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Editorial

The search for an orator

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The Weah administration seems determine to break from tradition in the way Liberia’s independence is celebrated, particularly the process that involved naming an orator to address the nation.


Unlike in past administrations when the Government of Liberia thru the Executive would name a prominent and experience Liberian to speak to the nation on Independence Day, the current administration is calling on citizens to send in applications or nominations to serve as orator for the pending 171st Independence celebration on July 26, preferably a talented youth.

In fact, a vetting committee appointed by the Monrovia City Hall and the Ministry of Gender, Children, and Social Protection, two institutions jointly coordinating the vetting process has announced that it would shortly disclose who will deliver the 171st Independence Day Oration.

But one person, who is not happy with this strange approach and is not mincing his words in expressing so in public, is former Minister of Information Rev. Emmanuel Bowier.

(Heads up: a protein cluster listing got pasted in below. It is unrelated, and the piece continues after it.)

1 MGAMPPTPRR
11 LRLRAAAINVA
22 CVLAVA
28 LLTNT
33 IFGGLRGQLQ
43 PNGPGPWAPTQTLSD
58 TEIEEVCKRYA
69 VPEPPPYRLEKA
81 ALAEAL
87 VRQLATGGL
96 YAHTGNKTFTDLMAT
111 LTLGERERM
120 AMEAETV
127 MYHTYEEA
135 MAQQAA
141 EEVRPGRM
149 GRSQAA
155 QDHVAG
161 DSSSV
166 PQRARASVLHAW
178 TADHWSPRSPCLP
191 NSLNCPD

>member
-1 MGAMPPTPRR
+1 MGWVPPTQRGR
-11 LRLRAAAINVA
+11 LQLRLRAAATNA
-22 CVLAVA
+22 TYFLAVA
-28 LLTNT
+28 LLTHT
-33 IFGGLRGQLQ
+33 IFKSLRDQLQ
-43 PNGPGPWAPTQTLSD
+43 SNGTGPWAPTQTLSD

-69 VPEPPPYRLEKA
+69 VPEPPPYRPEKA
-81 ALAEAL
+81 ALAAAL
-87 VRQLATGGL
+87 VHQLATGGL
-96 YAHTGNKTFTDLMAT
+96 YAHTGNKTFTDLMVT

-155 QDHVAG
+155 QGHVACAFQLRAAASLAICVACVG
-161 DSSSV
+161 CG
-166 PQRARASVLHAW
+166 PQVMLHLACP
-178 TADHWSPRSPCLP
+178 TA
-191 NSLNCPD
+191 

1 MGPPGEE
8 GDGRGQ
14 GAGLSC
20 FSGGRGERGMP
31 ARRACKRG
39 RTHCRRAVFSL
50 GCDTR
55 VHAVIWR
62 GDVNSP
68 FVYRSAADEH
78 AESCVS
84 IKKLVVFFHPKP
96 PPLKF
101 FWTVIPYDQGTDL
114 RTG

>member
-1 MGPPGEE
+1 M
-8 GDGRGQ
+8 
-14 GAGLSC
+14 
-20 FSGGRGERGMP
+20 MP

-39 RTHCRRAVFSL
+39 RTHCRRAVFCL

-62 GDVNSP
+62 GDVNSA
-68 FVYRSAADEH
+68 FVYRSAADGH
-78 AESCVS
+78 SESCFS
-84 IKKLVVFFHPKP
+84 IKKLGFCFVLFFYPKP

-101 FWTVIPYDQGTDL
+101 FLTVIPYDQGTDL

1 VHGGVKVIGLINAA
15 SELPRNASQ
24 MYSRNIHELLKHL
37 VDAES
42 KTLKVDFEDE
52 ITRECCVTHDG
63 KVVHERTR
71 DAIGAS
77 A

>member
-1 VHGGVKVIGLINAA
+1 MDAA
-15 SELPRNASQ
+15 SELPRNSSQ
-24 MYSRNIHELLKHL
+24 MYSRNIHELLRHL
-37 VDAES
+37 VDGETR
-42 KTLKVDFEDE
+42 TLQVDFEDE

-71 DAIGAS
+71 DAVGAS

Also an instructor at the Foreign Service Institute, Ministry of Foreign Affairs in Monrovia, Rev. Bowier says an Independence Orator is not an office to seek, rather, it is the State that usually asks a personality to serve this role based on his or her contributions and experience.

The outspoken ex-minister says anyone applying to serve as national Independence orator is “stupid.” He is totally disgusted about the sudden departure from the way it had been done for over a century and half.

We too are concern about the sudden twist and wondering whether the Weah administration is ignoring traditional protocols regarding who should address the nation on such historic occasion.

The vetting committee explains that President George Manneh Weah is taking this route to afford a young Liberian between ages 15 and 35 the opportunity to explore his or her talent.

While we do not oppose affording young Liberians opportunities to demonstrate their talents, a national orator for our Independence Day celebration requires a Liberian with high pedigree of historical knowledge about our country’s political, socio-economic, cultural and religious diversity, particularly in the wake of serious economic challenges to recommend a way forward in addressing the woes.

In other words, the duty of an independence orator is not a child’s play, and therefore, should not be a stage to explore talent or experiment. After 170 years as a nation, we need sober reflection during such national occasion as well as a window to the future. What can a person under 40 say to a country as old as Liberia?

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